Microdosing with psilocybin may offer mental health benefits, according to new research. Caitlin Riley/Stocksy
  • Microdosing refers to the practice of regularly using small amounts of psychedelic substances that do not impair cognitive function.
  • Evidence from mostly small observational studies suggests that microdosing psilocybin, the psychoactive ingredient in magic mushrooms, can improve cognitive function and alleviate symptoms of depression and anxiety.
  • In agreement with these data, a large study now shows that individuals who microdose psilocybin showed improved mood and a greater decline in anxiety, depression, and stress over a one-month period than those who did not microdose.
  • Notably, these improvements in mental health and mood associated with microdosing psilocybin were also observed in individuals with mental health concerns.

A large study recently published in the journal Scientific ReportsTrusted Sourceshows that microdosingTrusted Source psilocybin Trusted Sourceresulted in greater improvements in mental health and mood than in individuals who did not engage in microdosing.

The study’s co-author Joseph Rootman, a doctoral student at the University of British Columbia, said that the study was “the largest longitudinal study to date” on microdosing psilocybin and one of the few pieces of research to include a control group.

“We found psilocybin microdosing to be associated with improvements in mood and mental health, which adds to the growing body of research that suggests positive benefits of microdosing specifically in the domains of mental health and cognition.”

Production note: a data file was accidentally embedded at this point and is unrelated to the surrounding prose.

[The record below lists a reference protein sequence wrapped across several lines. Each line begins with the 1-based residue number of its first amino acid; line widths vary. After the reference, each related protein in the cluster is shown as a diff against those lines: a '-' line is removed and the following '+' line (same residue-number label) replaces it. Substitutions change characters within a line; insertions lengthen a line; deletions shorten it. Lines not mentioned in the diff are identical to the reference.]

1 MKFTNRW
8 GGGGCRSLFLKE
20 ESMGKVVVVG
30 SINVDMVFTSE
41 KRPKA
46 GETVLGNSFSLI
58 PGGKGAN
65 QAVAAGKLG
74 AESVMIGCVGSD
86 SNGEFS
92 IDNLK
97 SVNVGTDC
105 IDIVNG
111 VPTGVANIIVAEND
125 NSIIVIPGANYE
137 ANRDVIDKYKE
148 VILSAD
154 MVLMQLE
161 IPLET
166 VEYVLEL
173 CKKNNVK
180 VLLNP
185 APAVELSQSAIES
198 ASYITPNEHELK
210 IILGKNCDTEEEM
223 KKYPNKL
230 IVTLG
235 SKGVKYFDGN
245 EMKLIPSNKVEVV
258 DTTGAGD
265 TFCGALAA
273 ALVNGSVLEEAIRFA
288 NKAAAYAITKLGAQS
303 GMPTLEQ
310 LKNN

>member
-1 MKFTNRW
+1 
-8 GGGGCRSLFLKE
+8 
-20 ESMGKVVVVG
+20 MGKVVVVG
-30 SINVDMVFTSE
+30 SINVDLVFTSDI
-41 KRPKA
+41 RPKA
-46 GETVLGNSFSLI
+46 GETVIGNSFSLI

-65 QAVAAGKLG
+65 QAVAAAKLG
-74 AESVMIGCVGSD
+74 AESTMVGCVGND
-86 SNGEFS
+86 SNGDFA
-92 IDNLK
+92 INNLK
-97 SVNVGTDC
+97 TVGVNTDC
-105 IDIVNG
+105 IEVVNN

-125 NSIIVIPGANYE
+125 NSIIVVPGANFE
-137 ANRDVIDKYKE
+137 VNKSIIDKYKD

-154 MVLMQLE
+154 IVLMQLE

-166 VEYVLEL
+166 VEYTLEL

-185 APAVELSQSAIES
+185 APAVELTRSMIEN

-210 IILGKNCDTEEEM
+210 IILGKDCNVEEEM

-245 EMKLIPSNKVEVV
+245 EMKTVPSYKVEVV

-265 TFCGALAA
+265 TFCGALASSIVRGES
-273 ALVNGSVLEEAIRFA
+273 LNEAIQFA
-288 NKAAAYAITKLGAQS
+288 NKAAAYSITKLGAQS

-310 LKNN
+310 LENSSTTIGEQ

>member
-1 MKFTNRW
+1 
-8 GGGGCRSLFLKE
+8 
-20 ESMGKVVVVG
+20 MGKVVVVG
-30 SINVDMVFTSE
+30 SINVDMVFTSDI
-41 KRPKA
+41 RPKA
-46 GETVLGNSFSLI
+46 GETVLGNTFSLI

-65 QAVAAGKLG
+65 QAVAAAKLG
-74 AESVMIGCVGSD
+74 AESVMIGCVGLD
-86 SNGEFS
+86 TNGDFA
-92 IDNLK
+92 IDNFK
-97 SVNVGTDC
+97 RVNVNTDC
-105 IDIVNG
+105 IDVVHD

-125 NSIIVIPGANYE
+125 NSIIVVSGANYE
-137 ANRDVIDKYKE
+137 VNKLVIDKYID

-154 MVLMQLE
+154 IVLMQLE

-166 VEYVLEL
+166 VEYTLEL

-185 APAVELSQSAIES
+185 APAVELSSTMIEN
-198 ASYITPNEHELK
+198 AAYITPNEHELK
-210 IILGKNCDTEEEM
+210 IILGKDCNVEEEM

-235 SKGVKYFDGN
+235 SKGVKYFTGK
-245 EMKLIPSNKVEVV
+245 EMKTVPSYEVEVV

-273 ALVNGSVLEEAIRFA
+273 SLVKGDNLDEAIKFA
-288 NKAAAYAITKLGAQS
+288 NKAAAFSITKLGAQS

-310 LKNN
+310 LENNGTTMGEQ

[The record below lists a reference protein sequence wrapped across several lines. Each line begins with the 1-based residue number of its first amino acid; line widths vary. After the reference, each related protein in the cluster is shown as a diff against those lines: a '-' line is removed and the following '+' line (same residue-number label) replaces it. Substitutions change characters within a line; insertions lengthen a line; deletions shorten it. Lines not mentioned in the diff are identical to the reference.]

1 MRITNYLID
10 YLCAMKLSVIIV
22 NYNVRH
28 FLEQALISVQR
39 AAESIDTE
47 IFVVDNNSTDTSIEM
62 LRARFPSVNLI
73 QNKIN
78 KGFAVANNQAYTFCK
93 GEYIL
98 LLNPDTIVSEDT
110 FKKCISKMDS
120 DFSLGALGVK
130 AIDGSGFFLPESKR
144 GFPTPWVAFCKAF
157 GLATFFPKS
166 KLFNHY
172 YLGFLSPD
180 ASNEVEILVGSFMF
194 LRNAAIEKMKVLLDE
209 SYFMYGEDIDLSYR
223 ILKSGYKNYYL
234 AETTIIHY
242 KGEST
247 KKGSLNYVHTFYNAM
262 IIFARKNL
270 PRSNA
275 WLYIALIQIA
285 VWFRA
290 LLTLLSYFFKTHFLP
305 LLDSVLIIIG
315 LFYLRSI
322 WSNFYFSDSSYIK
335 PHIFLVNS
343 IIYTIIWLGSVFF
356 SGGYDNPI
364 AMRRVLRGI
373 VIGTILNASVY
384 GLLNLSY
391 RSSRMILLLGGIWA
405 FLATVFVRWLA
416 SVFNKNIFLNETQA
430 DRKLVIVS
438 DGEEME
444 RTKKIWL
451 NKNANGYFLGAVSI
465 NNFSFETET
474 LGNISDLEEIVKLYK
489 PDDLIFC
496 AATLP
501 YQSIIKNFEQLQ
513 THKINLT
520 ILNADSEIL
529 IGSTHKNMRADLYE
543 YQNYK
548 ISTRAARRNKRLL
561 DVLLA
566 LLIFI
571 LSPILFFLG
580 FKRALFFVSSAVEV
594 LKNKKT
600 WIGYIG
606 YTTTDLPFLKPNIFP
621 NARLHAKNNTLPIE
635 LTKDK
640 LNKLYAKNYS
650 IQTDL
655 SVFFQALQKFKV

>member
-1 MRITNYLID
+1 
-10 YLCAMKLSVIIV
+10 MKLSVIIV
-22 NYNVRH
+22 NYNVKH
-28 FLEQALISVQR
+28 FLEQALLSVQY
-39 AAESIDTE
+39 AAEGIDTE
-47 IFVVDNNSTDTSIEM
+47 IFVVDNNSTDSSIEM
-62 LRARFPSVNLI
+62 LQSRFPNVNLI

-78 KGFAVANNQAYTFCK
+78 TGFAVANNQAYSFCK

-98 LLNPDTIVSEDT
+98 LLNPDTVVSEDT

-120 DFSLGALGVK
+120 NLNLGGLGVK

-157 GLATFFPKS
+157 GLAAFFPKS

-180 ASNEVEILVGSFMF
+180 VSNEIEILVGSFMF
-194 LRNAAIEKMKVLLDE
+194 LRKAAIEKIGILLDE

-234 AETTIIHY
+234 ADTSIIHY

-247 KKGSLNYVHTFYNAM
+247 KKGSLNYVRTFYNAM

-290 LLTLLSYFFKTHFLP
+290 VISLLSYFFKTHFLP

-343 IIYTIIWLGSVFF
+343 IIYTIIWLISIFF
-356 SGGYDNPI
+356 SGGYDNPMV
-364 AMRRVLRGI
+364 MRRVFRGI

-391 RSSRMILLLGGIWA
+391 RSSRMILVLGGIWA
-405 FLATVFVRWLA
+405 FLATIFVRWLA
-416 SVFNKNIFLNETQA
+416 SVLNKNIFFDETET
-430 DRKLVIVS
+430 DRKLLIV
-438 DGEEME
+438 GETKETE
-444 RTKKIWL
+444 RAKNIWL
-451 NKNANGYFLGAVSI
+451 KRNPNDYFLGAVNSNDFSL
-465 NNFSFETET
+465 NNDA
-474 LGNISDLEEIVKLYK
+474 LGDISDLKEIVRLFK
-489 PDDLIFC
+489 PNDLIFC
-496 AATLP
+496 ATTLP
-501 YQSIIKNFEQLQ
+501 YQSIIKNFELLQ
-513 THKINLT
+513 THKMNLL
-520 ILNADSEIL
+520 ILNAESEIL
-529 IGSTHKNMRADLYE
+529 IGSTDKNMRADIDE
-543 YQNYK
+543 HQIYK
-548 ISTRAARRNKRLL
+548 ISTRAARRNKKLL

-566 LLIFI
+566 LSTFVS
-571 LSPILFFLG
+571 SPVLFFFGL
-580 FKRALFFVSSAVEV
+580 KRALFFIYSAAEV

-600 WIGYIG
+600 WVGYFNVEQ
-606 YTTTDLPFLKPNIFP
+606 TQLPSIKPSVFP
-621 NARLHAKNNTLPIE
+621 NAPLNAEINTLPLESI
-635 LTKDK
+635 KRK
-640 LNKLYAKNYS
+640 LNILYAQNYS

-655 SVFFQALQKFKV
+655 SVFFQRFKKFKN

— Joseph Rootman, study co-author

“We hope that our findings will help facilitate the development of more rigorously designed clinical trials.

What is microdosing?

Naturally occurring psychedelic substances such as psilocybin extract from magic mushrooms and mescaline have been used for their beneficial health effects for thousands of years. The classification of psychedelic substances such as psilocybin and LSD as drugs of abuse without any medical use has, however, hindered research on the therapeutic effects of these substances.

In recent years, there has been a resurgence of scientific and popular interest in the potential use of psychedelic drugs for the treatment of depression, anxiety, and post-traumatic stress. For instance, psilocybin, the active ingredient in magic mushrooms, has shownTrusted Source promise in the treatment of individuals with depression, anxiety, and substance use disorders.

These studies have generally used regular doses of psilocybin that produce euphoric and hallucinogenic effects. However, the use of regular doses of psilocybin can also produce unpleasant and terrifying experiences, also referred to as “bad trips”.

This has led to the adoption of a practice called microdosing,Trusted Source which involves the consumption of small amounts of psychedelic substances that do not produce hallucinogenic effects.